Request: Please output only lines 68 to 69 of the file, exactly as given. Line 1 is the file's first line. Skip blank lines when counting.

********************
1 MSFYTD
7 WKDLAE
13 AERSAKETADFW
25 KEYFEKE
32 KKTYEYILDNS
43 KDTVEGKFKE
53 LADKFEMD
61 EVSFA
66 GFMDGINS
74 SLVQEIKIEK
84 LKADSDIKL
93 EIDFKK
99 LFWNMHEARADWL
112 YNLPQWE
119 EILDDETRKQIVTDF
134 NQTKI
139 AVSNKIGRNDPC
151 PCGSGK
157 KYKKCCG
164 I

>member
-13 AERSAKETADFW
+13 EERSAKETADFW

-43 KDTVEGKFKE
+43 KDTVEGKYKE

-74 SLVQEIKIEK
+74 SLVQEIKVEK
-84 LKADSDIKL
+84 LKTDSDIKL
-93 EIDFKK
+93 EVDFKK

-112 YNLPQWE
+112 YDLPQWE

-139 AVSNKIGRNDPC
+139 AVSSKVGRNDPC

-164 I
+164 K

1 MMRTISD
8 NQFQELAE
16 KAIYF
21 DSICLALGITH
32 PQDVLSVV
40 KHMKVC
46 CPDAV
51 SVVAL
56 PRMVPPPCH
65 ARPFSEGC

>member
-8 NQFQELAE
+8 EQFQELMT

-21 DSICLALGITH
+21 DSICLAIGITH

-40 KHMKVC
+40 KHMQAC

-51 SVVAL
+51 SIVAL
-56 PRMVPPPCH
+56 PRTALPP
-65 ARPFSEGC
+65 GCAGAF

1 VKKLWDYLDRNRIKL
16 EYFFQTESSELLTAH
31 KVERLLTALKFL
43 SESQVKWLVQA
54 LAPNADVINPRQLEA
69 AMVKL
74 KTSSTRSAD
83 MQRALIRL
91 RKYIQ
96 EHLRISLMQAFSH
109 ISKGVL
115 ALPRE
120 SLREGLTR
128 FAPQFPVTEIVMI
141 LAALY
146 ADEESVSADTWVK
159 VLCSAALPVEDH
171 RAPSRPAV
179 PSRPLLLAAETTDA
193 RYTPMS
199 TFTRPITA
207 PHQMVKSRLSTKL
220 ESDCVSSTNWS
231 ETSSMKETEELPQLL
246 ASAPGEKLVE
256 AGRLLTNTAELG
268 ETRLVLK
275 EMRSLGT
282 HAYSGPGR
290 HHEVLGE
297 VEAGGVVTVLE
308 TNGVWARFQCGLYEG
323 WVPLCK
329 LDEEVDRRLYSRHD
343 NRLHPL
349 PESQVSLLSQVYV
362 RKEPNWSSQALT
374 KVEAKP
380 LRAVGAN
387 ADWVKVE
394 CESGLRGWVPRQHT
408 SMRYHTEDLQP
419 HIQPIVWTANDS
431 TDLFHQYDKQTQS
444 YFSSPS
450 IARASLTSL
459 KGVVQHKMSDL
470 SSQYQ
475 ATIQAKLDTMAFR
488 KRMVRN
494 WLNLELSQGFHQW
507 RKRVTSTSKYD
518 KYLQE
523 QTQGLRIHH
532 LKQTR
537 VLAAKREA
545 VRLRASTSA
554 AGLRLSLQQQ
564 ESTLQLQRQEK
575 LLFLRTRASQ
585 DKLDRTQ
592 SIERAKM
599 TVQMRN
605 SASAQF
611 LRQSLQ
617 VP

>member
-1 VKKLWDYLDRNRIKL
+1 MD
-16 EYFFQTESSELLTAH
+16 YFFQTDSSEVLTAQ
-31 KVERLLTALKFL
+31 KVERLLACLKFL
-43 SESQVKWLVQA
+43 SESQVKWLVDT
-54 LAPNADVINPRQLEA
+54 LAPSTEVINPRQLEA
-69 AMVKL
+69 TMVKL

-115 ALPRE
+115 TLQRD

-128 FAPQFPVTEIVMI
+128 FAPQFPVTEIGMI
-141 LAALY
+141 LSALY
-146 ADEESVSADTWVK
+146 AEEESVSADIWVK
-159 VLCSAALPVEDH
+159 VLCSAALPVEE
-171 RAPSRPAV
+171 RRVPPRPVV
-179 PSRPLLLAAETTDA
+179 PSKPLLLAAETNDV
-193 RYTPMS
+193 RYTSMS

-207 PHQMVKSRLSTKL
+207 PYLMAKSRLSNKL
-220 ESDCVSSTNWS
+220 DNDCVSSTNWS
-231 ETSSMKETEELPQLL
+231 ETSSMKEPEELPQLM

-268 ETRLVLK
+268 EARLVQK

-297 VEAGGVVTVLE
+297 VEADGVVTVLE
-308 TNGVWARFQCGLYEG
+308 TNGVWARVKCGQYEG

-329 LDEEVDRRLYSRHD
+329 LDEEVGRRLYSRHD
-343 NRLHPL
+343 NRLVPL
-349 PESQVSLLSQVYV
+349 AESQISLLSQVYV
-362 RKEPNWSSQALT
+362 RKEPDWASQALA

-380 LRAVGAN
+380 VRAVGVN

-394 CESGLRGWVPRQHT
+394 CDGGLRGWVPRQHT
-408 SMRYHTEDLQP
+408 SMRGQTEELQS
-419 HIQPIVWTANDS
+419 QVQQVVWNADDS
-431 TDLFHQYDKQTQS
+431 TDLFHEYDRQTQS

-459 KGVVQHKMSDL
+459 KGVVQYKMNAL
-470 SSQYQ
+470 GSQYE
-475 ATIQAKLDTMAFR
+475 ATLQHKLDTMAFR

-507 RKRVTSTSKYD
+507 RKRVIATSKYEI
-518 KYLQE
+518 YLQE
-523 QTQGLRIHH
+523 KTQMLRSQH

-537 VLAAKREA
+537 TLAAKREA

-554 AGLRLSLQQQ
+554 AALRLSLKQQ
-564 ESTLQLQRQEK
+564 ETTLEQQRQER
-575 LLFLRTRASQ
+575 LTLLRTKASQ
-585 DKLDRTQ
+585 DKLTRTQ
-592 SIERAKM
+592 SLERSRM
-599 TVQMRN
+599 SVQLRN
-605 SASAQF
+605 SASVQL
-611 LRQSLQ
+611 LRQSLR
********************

83 MQRALIRL
91 RKYIQ